Is renovating an old house bad for your health



Whether you’ve bought a fixer-upper, or you’re working for a home renovation company, if you’re planning on stripping back an old building, there may be more risks than you think. 

Abandoned Old White House

Reaching straight for the sledgehammer might not be the best idea. Especially if the building you’re working on harbours toxic, worryingly invisible poisons and potentially lethal substances. Exposure to these kinds of chemicals, whether you’re completing a personal project or you’re in employment and doing the work for someone else, can leave you exposed to dangerous pollutants and may severely damage your health – click the link for more information on preventative measures following asbestos exposure.  

So, how can working on an old property be bad for your health? Read on to find out more.

Cancer-related illnesses

If you’re working on a property that was initially constructed before 1980, then you should be mindful of asbestos. This insulating material was all the rage just a few short decades ago until it was revealed that it comprises of cancer-causing materials. Not the safest thing to have in your home! Asbestos was used everywhere, from ceiling and floor tiles to joint compounds, even as insulation around pipes and old boilers. When asbestos is damaged, this is when the hazardous and now airborne fibres become a risk to your health, inhaling these fibres can lead to asbestosis and mesothelioma.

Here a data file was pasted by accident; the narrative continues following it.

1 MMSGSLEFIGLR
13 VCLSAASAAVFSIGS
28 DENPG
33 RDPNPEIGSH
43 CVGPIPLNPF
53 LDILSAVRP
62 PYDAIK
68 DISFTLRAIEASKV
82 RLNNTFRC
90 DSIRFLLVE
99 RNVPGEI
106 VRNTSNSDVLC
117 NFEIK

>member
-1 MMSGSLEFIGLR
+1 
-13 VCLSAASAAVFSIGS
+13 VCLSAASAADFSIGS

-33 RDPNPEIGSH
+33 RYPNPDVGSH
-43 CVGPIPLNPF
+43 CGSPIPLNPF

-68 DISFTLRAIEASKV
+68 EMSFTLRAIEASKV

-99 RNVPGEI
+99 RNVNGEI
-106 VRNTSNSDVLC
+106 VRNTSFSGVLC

Only registered and accredited contractors should deal with the removal of asbestos. If you’re being asked to remove it by your employer or you’re trying to save money on your project, you should consider the potential impact on your health and call the experts instead.

Head injuries

If you start knocking down walls, moving brickwork or not taking health and safety seriously, then your health could be at risk. Hardhats and protective gear should be worn at all times, and you should only tackle heavy-duty tasks if you’re fully trained or under the supervision of others. Falling masonry, tools, beams and other hazards can cause serious injuries. 

Respiratory irritation

Dust leaves us feeling grimy and gungy. However, it can also be potentially damaging to our health. When you’re knocking down plasterboards or tearing up carpets, you’re going to create a lot of dust. Even if there aren’t harmful chemicals present, you could irritate your eyes and your respiratory system if you breathe this dust in. Always wear protective gear – including eye protection and a respiratory mask – to keep yourself safe. You should also try to isolate the area to prevent the dust from spreading.

And finally, electrocution

Old buildings mean old wiring. Some of which may be damaged or unstable. Changes in safety regulations and previous electrical practices that would now be deemed unsafe are just the tip of the electrical iceberg. Faulty or unstable wiring could potentially become a fire hazard and an electrocution risk. If you’re not a qualified electrician, you should only ever allow someone qualified to check the wiring in your property.